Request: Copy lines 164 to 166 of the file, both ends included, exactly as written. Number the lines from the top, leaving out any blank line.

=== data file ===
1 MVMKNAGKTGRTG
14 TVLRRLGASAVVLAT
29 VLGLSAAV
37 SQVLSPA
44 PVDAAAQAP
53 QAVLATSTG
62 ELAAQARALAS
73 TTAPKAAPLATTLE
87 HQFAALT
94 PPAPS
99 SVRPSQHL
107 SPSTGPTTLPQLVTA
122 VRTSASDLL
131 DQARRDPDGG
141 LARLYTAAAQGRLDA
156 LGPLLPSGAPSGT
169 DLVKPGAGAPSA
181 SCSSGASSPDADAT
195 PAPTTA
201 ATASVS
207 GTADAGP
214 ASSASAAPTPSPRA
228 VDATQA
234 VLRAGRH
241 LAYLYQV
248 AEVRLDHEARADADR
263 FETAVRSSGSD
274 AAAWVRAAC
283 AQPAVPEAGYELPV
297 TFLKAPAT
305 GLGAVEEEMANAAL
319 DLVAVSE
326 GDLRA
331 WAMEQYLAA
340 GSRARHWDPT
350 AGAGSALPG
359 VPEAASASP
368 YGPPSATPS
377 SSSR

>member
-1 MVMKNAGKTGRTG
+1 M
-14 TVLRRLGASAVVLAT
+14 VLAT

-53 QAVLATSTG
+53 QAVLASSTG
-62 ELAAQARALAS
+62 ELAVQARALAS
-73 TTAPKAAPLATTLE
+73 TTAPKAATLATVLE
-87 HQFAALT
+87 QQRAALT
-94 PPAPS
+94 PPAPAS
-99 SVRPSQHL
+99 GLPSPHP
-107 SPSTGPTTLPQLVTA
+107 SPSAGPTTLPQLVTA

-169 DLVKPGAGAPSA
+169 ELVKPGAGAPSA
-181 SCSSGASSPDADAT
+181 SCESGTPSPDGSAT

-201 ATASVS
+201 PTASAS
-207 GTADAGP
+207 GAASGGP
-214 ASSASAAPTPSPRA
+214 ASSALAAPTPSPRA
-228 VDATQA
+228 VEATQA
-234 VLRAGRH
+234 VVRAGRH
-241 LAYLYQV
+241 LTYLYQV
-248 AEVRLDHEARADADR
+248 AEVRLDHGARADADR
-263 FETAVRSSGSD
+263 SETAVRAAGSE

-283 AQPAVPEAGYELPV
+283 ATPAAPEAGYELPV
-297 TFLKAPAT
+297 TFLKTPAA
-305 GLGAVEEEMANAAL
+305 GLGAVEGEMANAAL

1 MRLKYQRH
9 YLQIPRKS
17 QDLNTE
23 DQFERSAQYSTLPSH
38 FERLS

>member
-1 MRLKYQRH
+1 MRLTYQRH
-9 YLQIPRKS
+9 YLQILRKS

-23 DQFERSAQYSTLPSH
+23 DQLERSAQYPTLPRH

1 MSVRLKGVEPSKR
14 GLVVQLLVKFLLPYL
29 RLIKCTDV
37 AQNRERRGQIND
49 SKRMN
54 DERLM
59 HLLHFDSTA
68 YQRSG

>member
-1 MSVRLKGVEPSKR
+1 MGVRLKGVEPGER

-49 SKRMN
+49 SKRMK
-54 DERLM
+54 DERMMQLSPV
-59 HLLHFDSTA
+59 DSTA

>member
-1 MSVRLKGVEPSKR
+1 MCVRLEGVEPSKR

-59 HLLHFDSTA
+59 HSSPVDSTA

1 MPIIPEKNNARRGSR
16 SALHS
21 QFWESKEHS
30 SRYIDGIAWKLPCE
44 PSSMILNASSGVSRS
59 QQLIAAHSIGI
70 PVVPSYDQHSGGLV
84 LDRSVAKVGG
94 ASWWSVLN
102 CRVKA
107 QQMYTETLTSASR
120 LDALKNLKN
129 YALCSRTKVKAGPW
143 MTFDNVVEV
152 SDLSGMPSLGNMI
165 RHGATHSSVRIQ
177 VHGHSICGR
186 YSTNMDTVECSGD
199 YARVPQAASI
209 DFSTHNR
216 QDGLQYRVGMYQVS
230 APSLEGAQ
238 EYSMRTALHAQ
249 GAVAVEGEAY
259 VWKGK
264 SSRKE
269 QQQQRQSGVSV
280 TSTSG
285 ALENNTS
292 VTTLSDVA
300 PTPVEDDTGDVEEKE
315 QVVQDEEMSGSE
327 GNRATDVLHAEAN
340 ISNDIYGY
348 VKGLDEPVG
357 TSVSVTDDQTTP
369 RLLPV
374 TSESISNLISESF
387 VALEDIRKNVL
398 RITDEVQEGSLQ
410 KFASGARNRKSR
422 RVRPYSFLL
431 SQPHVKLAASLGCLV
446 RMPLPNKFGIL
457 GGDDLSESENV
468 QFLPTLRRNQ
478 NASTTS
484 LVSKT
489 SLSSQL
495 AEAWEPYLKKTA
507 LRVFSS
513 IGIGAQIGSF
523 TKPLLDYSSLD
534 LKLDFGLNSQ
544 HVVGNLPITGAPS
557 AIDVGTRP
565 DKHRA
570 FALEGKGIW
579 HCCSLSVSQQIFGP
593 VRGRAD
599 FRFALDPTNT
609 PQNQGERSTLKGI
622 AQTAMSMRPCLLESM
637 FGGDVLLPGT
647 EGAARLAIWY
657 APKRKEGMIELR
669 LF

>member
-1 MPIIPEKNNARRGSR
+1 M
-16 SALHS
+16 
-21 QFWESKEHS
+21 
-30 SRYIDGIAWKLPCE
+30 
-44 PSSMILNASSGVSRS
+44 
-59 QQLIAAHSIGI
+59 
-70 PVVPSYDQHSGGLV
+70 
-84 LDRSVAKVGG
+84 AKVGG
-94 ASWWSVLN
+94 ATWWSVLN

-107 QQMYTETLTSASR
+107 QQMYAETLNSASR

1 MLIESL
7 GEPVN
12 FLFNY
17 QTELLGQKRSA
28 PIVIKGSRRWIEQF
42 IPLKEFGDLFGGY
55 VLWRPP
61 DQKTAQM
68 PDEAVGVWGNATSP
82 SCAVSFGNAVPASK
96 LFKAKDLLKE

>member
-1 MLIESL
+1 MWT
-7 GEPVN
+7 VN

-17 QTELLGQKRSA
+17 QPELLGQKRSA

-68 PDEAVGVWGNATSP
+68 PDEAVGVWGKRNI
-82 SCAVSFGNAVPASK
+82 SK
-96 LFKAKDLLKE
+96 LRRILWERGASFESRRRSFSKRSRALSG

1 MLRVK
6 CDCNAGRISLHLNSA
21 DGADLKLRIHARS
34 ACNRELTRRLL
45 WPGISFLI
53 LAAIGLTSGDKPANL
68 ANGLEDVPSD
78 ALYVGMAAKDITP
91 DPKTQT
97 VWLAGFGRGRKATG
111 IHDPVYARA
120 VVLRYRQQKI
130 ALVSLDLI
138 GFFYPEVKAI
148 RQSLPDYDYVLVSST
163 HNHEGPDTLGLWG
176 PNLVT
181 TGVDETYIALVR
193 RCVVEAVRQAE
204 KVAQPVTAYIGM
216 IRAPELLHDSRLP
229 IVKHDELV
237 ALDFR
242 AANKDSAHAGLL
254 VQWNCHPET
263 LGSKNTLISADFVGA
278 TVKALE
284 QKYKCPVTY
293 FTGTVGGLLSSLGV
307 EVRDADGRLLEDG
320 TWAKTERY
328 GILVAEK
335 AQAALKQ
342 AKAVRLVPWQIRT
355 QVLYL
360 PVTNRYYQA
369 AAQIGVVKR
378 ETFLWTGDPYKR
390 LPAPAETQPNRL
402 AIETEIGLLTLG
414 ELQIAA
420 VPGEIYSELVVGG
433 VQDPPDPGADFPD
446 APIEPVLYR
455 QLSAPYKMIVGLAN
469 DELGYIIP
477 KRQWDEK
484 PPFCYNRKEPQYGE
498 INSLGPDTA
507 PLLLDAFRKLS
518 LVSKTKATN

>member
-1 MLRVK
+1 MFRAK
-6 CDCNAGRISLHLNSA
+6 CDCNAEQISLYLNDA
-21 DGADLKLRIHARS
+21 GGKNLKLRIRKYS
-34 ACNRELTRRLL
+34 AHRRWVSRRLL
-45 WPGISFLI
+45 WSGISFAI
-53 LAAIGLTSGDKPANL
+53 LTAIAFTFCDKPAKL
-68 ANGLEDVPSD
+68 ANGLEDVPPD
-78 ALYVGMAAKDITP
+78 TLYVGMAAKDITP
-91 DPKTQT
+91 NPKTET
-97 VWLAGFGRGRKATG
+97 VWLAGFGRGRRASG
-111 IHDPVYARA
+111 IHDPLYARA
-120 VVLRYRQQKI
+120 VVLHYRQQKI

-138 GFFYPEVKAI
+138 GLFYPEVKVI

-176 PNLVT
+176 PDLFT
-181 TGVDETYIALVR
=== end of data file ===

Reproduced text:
468 QFLPTLRRNQ
478 NASTTS
484 LVSKT